Cardi B at Met Gala Metropolitan Museum of Art on May 6, 2019,
January: Women wielded power in the U.S. Congress
February: Nancy Pelosi's clap at the State of the Union went viral 
March: A terrorist attack hit New Zealand 
April: In Paris, the Notre Dame Cathedral went up in flames  
May: Attorney General William Barr's congressional testimony set the stage for a confrontation  
June: President Trump made history by crossing the demilitarized zone into North Korea 
July: The U.S. Women soccer team clinched the World Cup 
Motorcyclists ride on a road as haze from
wildfires blanket the city in Palembang, Indonesia
August: A horde of U.S. Democratic presidential hopefuls staggered into the open
September: Wildfires devastate the Amazon as Hurricane Dorian hit the Bahamas 
October: ISIS kingpin, Abu Bakr al-Baghdadi was killed in Syria by U.S. special forces   
November: The Chinese principle of one country, two systems tested its consistency in Hong Kong  
December: Trump became the third U.S. President to be impeached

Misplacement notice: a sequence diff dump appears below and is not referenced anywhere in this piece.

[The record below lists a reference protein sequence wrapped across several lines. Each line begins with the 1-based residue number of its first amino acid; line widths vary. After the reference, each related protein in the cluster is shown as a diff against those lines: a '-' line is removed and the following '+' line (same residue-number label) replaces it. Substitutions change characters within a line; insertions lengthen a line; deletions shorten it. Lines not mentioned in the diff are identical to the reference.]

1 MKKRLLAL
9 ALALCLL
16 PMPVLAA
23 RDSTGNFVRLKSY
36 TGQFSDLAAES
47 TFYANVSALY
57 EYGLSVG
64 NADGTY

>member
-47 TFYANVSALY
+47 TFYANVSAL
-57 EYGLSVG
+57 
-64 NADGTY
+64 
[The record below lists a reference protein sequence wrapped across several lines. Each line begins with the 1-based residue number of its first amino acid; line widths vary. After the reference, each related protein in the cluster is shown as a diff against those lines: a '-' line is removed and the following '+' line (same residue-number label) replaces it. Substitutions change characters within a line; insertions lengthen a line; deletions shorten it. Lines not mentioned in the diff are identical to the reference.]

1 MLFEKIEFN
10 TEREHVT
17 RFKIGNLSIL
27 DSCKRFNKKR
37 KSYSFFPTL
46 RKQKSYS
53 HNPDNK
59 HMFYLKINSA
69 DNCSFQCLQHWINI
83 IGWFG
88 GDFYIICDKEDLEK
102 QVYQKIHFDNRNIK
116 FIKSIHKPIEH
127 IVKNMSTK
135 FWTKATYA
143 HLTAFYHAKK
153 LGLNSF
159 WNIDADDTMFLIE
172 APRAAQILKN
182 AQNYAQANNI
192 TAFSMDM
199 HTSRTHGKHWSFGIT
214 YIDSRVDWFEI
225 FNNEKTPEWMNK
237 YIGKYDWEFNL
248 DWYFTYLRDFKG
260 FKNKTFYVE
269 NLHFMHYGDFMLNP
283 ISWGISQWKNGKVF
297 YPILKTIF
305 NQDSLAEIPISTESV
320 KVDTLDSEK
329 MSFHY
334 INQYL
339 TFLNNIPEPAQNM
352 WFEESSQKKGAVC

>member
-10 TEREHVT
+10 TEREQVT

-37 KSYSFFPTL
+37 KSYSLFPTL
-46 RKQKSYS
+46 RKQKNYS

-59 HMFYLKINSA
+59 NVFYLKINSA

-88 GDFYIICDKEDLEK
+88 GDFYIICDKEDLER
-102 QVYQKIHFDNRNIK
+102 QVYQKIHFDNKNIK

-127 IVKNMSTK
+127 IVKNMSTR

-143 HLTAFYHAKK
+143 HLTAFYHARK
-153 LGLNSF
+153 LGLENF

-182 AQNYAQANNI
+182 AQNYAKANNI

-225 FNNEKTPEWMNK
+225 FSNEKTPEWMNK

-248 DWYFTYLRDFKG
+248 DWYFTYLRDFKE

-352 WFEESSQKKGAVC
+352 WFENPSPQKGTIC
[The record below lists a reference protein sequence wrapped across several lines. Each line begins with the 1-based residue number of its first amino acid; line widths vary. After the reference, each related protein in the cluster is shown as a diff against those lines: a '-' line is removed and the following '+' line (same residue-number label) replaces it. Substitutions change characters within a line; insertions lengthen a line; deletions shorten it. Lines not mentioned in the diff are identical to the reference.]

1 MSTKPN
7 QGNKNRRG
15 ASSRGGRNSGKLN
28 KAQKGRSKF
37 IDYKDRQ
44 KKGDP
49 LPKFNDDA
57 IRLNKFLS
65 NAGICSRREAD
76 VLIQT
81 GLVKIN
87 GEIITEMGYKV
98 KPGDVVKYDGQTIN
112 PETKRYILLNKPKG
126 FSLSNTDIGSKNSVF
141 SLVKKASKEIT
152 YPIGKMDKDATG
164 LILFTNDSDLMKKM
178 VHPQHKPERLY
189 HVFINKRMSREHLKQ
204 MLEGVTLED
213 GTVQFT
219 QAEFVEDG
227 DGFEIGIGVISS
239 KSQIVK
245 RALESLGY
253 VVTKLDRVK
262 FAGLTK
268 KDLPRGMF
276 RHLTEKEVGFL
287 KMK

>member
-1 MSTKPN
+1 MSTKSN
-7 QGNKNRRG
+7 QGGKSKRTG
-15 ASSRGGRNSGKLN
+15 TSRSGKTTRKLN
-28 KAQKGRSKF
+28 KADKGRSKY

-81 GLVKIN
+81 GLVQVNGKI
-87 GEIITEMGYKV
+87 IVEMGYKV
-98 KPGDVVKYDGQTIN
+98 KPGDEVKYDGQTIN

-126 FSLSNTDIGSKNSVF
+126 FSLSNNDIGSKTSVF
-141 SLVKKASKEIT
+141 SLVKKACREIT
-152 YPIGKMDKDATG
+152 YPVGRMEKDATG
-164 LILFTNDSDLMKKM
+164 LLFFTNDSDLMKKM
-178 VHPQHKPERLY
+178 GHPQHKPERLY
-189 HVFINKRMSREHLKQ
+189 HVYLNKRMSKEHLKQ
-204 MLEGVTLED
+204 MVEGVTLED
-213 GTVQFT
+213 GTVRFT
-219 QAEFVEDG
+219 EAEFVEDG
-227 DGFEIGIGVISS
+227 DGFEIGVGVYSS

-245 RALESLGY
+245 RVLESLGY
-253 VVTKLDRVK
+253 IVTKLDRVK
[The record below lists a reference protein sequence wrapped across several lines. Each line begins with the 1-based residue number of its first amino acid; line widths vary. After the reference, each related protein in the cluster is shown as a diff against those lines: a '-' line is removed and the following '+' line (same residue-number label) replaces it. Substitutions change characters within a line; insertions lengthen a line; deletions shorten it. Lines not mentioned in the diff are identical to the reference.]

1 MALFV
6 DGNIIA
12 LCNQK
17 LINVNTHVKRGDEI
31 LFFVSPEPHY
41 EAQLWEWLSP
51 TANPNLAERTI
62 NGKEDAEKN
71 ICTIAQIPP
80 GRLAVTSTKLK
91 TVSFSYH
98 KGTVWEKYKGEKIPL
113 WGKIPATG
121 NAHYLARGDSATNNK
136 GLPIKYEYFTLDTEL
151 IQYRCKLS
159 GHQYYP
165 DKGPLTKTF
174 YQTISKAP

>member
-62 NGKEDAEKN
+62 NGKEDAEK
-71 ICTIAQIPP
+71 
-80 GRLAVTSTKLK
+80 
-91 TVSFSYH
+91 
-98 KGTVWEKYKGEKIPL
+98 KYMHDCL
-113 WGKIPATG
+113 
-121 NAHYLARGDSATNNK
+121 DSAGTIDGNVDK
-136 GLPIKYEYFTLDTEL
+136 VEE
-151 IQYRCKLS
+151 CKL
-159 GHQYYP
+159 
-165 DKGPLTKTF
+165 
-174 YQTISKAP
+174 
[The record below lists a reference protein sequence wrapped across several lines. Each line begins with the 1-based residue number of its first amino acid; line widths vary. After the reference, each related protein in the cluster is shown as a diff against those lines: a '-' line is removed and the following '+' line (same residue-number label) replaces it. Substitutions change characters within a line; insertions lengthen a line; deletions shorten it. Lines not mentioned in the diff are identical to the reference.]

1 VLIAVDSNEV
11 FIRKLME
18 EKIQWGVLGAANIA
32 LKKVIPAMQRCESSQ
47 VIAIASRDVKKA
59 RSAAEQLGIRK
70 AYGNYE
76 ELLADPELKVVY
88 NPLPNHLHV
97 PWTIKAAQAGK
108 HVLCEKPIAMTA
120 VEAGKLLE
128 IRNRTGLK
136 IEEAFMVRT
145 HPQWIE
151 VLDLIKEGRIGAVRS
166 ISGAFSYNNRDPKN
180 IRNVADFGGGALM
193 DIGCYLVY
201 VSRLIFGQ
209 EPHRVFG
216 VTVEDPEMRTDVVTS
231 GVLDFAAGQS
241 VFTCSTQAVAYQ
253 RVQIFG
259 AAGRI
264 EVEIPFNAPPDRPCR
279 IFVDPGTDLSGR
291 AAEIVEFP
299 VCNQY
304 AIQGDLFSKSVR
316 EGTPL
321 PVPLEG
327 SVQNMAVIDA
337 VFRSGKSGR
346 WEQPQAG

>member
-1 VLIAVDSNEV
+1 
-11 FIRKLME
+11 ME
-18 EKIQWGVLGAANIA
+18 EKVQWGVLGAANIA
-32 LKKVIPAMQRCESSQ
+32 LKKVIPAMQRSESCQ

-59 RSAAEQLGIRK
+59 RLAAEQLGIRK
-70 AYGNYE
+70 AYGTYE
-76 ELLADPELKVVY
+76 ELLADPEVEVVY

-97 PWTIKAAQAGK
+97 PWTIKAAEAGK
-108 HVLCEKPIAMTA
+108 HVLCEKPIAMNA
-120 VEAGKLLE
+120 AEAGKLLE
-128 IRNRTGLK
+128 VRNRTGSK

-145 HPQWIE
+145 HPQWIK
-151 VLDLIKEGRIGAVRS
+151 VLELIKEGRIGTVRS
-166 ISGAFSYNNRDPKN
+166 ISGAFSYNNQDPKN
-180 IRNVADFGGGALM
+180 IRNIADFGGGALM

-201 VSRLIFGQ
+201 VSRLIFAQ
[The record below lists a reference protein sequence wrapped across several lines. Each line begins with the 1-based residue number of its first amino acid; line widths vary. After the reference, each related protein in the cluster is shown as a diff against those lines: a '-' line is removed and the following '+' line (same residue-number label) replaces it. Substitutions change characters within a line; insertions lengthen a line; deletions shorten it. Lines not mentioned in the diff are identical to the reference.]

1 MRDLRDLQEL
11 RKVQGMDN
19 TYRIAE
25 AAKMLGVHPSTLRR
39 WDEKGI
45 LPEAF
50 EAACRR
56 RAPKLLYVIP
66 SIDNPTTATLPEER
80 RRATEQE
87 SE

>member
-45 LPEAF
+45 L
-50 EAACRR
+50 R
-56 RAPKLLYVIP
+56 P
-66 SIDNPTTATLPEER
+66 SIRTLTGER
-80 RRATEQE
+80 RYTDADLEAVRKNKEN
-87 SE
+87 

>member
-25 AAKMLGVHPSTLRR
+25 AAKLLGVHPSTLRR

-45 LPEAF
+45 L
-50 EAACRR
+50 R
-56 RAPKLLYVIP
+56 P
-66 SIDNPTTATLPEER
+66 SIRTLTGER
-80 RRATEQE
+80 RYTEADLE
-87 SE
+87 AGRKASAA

Brentwood, California,
In the midst of all these, fires burned, from Australia where more than 12 million acres and 1,000 homes were destroyed to California, where about $80 billion in damage and economic losses were estimated. Further, more than 80,000 forest fires ravaged the Amazon Forest, a huge carbon store considered a vital buffer for the world against climate change. The fires, accompanied by deforestation have had devastating effects on this important ecosystem. In Russia, hundreds of fires spread across Siberia, their proximity to cities like Novosibirsk and Krasnoyarsk marked as alarming. Air pollution put millions of people at risk in Indonesia as well, where the fires were particularly destructive. Schools were closed as smoke billowed out over Southeast Asia.